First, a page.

Institute of Advanced Studies (IAS)



The Centre draws together scholars from a wide range of departments and disciplines, including Archeology, History, Geography, Hebrew and Jewish Studies, Law, and the Bartlett.

Market in Tehran, credit Farzad Mohsenvand via Unsplash

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Associated staff

  • Mark Altaweel (Institute of Archaeology): Ancient Near East Archaeology, Cultural Heritage, Environment and Society in the Near East, Data Science in Archaeology, Mesopotamian History, Connections between the ancient and modern Near East/Middle East.
  • Seth Anziska (Hebrew and Jewish Studies): Modern Middle Eastern history, Israeli and Palestinian society and culture, Lebanon, Jewish-Arab encounters in Europe and the Levant, archival practices, visual culture in the contemporary Middle East.
  • Hanna Baumann (Institute for Global Prosperity, Bartlett): Urbanism, displacement, infrastructure, Israel/Palestine, Lebanon.
  • Beverley Butler (Institute of Archaeology): Cultural Heritage, Memory Studies, Heritage and Health.
  • Estella Carpi (Geography, Migration Research Unit): Human displacement, identity politics, humanitarianism, migrations, welfare.
  • Igor Cherstich (Thomas Coram Research Unit): asylum-seekers from North Africa, Anthropology of Islam, Local Articulations of Revolution, Sufism, Ritual Secrecy, Tribal Dynamics, State Surveillance.
  • Alinda Damsma (Hebrew and Jewish Studies): Semitic languages, especially Hebrew and Aramaic, and Ancient Near Eastern Studies.
  • Corisande Fenwick (Institute of Archaeology): Late Antique and Islamic archaeology, history and heritage of North Africa and Middle East. 
  • Elena Fiddian-Qasmiyeh (Geography): Forced migration and conflict-induced displacement; gender, generation and religion; statelessness in the Middle East and North Africa.
  • Mark Geller (Hebrew and Jewish Studies): Ancient Near Eastern languages and texts.
  • Christopher Harker (Institute for Global Prosperity): Spatial practices of debt and finance in Palestine.
  • Yağmur Heffron (History): Archaeology of Bronze Age Anatolia, archaeology and social history of religion in the ancient Middle East, integrating texts and archaeology, archaeological labour relations in Turkey.
  • Anne Irfan (Arts & Sciences BASc): Palestinian refugee history and politics, displacement and bordering, Lebanon, modern Middle Eastern history, UN and UNRWA, internationalism, colonialism and postcolonialism, archival suppression.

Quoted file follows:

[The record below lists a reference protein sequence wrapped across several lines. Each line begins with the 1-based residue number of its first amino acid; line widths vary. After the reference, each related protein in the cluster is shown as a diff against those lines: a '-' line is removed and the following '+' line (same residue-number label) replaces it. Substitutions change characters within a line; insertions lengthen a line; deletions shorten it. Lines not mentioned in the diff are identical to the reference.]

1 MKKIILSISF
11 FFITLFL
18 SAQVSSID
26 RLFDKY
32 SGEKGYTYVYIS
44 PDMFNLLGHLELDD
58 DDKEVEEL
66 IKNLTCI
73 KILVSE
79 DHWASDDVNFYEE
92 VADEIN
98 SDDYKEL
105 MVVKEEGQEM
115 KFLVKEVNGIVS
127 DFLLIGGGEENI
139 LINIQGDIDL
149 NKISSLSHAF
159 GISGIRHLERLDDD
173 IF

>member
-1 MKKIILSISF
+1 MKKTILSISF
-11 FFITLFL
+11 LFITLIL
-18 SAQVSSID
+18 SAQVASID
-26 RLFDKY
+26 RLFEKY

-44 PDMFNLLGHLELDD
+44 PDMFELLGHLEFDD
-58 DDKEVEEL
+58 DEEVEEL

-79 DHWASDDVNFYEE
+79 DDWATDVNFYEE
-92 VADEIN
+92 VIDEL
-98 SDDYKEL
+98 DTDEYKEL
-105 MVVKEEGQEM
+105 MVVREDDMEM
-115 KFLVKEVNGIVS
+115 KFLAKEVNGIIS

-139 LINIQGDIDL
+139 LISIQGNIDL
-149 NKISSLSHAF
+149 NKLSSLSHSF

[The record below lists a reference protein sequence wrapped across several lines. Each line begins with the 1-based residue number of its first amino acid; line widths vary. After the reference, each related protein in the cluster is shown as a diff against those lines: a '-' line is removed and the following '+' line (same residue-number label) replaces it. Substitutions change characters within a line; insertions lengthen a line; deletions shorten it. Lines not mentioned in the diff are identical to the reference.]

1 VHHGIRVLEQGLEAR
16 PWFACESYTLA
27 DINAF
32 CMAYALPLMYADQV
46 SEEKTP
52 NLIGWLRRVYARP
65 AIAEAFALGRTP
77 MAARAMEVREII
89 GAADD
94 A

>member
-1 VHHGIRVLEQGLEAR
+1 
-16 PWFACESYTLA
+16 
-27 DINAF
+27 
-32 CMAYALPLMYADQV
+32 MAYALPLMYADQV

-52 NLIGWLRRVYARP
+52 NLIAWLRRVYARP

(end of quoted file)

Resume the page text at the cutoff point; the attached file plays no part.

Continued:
• Lily Kahn (Hebrew and Jewish Studies): Hebrew, Yiddish, Jewish languages and linguistics. 
  • Neill Lochery (Hebrew and Jewish Studies): Arab-Israeli conflict, Middle East Politics, Israeli Politics,  Mediterranean history and politics (Portugal).
  • Ruth Mandel (Anthropology): Transnational migration, ethnicity and identity Turkey, Greece, Germany, Kazakhstan; Post-socialist societies in transition,  Media and International development; Memory and memorialisation in post-Holocaust Europe.
  • Mai Abu Moghli (Institute of Education): Education in Emergencies, Refugee Education, Human Rights Education. 
  • Julie Norman (Political Science): conflict, conflict resolution, human rights, security, social movements, protests, nonviolence/civil resistance, political violence, gendered violence, prisons/detention, refugees, Israel/Palestine, Lebanon, Syria, Iraq.
  • Sara Razai (Judicial Institute, Faculty of Laws):  socio-legal studies of the Middle-East, especially the role and significance of Middle East judiciaries. 
  • Maria Rubins (School of Slavonic and East European Studies): modernism, exile and diaspora, national and postnational cultural identities, the interaction between literature and other arts, bilingual and transnational writing, Russian-language literature in Israel, Israeli literature and culture.
  • Eleanor Robson (History): History of ancient and modern Iraq; the politics of heritage, culture and higher education in Iraq.
  • Sertaç Sehlikoglu (Institute for Global Prosperity): Self-making, political and ethical imagination, intimacy, gender in the Middle East.
  • Ala’a Shehabi (Institute for Global Prosperity): Energy transitions, rethinking economics, post-oil futures, political economy.
  • Rachael Sparks (Institute of Archaeology): Archaeology of the Bronze and Iron Age Levant; cultural interactions between Egypt and the Southern Levant; materiality of texts; history of archaeological research in 20th century Israel, Palestine and Jordan; archaeological ethics.
  • Sacha Stern (Hebrew and Jewish Studies): The ancient, late antique and early medieval Near East, with a special interest in Jewish history, the history of science, and Hebrew and Aramaic literatures.
  • Ali Coşkun Tunçer (History): Economic History of the Middle East with a focus on the Ottoman Empire and Modern Turkey.
  • Tom Western (Geography): Sound, citizenship, activisms, anticolonialisms, creativities, migrations, and borders.
  • Haim Yacobi (Bartlett Development Planning Unit): (Post)colonial architecture, planning and development in Israel\Palestine, the Middle East and Africa.

PhD students

  • Hanaa Almoaibed (Institute of Education): Youth Studies, Sociology of Education, EU-GCC Relations in Education and Training. 
  • Nora Lessersohn (History): a social biography of one of the first Ottoman-Americans and the way in which he used mass media in the United States to further his political goals in the Otoman Empire between 1835 and 1895.